Using Kubernetes Ephemeral Containers for Troubleshooting

A time lapse picture of blue and red streaks of light
  • To have a smaller attack vector area.
  • To have faster-scanning performance.
  • Reduced image size.
  • To have a faster build and CD/CI cycle.
  • To have fewer dependencies.

Configuration of Ephemeral Containers

Ephemeral containers share the same spec as regular containers. However, some fields are disabled, and some behaviors are changed. Some of the significant changes are listed below; check the ephemeral container spec for a complete list.

  • They are not to be restarted.
  • Resources definition is not allowed.
  • Ports are not allowed.
  • Startup, liveness, and readiness probes are not allowed.

Enabling Ephemeral Containers in Your Cluster

As this feature is in the alpha state, it needs to be explicitly enabled using feature gates. Change to feature gates flag might not be allowed in most if not all managed cloud Kubernetes providers; please check with your provider. First, let’s check if the ephemeral containers feature is enabled or not. To do that, run the following command.

$ kubectl debug -it <POD_NAME> --image=busybox
Defaulting debug container name to debugger-wg54p.
error: ephemeral containers are disabled for this cluster (error from server: "the server could not find the requested resource").
...
--feature-gates=RemoveSelfLink=false
...
...
--feature-gates=RemoveSelfLink=false,EphemeralContainers=true
...

Using Ephemeral Containers

Now that your cluster supports the Ephemeral Containers feature, let’s try it. To create ephemeral containers, you will use the debug subcommand of the kubectl command-line tool.

$ kubectl create deployment nginx-deployment --image=nginx
deployment.apps/nginx-deployment created
$ kubectl get podsNAME                                READY   STATUS    RESTARTS   AGE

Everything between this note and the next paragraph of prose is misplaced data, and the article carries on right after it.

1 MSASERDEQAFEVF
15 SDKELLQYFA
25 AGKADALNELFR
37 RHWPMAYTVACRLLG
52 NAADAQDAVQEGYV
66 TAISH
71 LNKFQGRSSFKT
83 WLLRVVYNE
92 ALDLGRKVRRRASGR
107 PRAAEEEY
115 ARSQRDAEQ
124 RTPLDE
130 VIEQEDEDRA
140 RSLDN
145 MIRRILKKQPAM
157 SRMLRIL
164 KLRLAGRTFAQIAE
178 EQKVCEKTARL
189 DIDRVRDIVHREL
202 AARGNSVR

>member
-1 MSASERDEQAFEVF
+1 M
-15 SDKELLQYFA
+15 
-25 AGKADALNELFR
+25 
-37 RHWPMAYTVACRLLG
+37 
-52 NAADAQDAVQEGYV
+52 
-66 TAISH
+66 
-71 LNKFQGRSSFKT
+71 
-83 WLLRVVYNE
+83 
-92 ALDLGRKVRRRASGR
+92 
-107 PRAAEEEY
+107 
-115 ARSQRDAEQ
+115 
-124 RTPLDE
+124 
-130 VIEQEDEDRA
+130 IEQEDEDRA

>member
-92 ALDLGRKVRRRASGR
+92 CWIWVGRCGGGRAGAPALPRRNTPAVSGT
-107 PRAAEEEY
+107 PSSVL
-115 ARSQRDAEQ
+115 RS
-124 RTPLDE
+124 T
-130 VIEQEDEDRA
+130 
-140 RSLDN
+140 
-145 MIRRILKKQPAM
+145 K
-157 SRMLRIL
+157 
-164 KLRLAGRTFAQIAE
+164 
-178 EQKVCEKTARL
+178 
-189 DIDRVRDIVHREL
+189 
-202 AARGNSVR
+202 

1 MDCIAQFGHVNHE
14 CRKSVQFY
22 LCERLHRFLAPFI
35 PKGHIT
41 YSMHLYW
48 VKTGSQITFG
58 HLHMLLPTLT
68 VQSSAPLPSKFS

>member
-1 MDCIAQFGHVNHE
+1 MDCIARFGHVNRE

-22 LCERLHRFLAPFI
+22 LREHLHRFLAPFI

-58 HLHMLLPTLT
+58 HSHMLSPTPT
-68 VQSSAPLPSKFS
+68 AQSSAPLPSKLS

nginx-deployment-66b6c48dd5-frsv9 1/1 Running 6 62d
$ kubectl debug -it pods/nginx-deployment-66b6c48dd5-frsv9 --image=busyboxDefaulting debug container name to debugger-r44v5.
If you don't see a command prompt, try pressing enter.
/ #
/ # ping 8.8.8.8PING 8.8.8.8 (8.8.8.8): 56 data bytes
64 bytes from 8.8.8.8: seq=0 ttl=112 time=9.797 ms
64 bytes from 8.8.8.8: seq=1 ttl=112 time=9.809 ms
^C
/ # nc --helpBusyBox v1.34.1 (2021-11-11 01:55:05 UTC) multi-call binary.

Usage: nc [OPTIONS] HOST PORT - connect
nc [OPTIONS] -l -p PORT [HOST] [PORT] - listen
...
$ kubectl describe pods nginx-deployment-66b6c48dd5-frsv9Name:         nginx-deployment-66b6c48dd5-frsv9
Namespace: default
Priority: 0
Node: node1/x.x.x.x
Start Time: Mon, 30 Aug 2021 21:50:17 +0200
Labels: app=nginx
pod-template-hash=66b6c48dd5
Annotations: <none>
Status: Running
IP: 10.0.0.110
IPs:
IP: 10.0.0.110
Controlled By: ReplicaSet/nginx-deployment-66b6c48dd5
Containers:
nginx:
Container ID: containerd://6367af3713afb85ecb1e1a057ba9db4e3b2c48f39fee6a248cd2811e198001aa
Image: nginx:1.14.2
...
...
Ephemeral Containers:
debugger-thwrn:
Container ID: containerd://eec23aa9ee63d96b82970bb947b29cbacc30685bbc3418ba840dee109f871bf0
Image: busybox
Image ID: docker.io/library/busybox@sha256:e7157b6d7ebbe2cce5eaa8cfe8aa4fa82d173999b9f90a9ec42e57323546c353
Port: <none>
Host Port: <none>
State: Running
Started: Mon, 15 Nov 2021 20:28:57 +0100
Ready: False
Restart Count: 0
Environment: <none>
Mounts: <none>

Process Namespace Sharing with Ephemeral Containers

Process namespace sharing has been an excellent troubleshooting option, and this feature can be used with ephemeral containers. Process namespace sharing can not be applied to an existing pod, so a copy of the target pod must be created.

$ kubectl debug -it nginx-deployment-66b6c48dd5-frsv9 --image=busybox --share-processes --copy-to=debug-pod
PID   USER     TIME  COMMAND
1 root 0:00 /pause
6 root 0:00 nginx: master process nginx -g daemon off;
11 101 0:00 nginx: worker process
12 root 0:00 sh
17 root 0:00 ps aux
# ls /proc/6/root/etc/nginx
conf.d koi-utf mime.types nginx.conf uwsgi_params fastcgi_params koi-win modules scgi_params win-utf

Conclusion

The ephemeral containers feature certainly brings a lot of opportunities, and process namespace sharing allows advanced debugging capabilities. If you work with applications running in Kubernetes clusters, it would be worth your time to experiment with these features. It’s not hard to imagine some teams even automating workflows using these tools, like fixing other containers automatically when their readiness probes fail.

Further reading

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